Friday, December 10, 2010

December 10, 2010 : Kitefin Shark

Kitefin Shark

The kitefin shark or seal shark (Dalatias licha) is a species of dogfish shark in the family Dalatiidae, and the only species in its genus. It is found sporadically around the world, usually close to the sea floor at depths of 200–600 m (660–2,000 ft). With a sizable oil-filled liver to maintain neutral buoyancy, this shark is able to cruise slowly through the water while expending little energy. The kitefin shark has a slender body with a very short, blunt snout, large eyes, and thick lips. Its teeth are highly differentiated between the upper and lower jaws, with the upper teeth small and narrow and the lower teeth large, triangular, and serrated. Its typical length is 1.0–1.4 m (3.3–4.6 ft).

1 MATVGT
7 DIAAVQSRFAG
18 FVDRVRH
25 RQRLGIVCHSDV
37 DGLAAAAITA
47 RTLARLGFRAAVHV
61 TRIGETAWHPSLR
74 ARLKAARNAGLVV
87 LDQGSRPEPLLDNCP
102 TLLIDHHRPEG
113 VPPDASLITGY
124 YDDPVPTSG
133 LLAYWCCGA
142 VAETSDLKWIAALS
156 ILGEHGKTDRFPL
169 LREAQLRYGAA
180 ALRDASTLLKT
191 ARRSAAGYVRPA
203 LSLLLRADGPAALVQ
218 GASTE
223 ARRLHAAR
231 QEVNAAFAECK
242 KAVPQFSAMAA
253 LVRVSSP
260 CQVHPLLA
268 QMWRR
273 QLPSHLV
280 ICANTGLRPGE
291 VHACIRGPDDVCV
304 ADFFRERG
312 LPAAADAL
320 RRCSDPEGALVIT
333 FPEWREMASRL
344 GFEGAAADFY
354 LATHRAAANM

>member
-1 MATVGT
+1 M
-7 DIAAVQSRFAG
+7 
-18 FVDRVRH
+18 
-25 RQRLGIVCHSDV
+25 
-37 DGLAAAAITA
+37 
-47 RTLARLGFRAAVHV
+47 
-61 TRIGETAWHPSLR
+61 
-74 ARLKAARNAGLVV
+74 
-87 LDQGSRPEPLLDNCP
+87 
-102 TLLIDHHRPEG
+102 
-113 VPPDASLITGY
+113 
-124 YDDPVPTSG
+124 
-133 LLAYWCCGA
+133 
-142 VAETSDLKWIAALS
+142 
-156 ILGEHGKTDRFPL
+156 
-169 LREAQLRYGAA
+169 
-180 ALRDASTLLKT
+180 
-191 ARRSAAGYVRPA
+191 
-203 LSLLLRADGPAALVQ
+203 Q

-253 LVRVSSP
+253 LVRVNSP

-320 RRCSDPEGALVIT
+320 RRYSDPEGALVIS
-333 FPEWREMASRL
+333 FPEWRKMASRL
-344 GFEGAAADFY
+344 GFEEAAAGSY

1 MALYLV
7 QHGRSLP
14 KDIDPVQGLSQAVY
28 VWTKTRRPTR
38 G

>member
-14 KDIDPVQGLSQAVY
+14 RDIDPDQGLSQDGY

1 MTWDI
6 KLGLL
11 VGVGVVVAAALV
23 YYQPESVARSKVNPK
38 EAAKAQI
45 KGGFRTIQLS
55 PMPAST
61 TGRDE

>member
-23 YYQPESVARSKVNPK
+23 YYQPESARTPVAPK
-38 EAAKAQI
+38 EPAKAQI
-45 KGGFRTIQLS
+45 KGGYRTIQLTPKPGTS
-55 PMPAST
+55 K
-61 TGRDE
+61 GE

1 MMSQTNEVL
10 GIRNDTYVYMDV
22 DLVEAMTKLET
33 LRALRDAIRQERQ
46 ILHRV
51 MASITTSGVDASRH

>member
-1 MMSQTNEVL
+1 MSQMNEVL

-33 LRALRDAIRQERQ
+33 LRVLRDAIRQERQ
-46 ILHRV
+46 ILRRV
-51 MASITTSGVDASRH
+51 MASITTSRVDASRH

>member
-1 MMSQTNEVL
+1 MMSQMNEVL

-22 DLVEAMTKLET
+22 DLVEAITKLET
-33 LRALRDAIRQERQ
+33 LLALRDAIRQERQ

Armed with large teeth and a strong bite, the kitefin shark is a powerful, solitary predator that takes many different types of prey, ranging from bony fishes, sharks and rays, to cephalopods, crustaceans, polychaete worms, siphonophores, and possibly carrion. It also takes bites out of animals larger than itself, similar to its smaller relative, the cookiecutter shark (Isistius brasiliensis). This shark is aplacental viviparous and gives birth to 10–14 young. The kitefin shark is fished commercially for its meat, skin, and liver oil, primarily by Portugal and Japan. A fishery targeting this species existed off the Azores from the 1970s to the 1990s, but collapsed due to overfishing and falling liver oil prices; the rapid depletion of the Azores stock is often cited as an example of the susceptibility of deep-sea sharks to human exploitation. The low reproductive rate of this species renders it susceptible to overfishing and, coupled with known population declines, has led it to be assessed as Near Threatened by the International Union for Conservation of Nature (IUCN).

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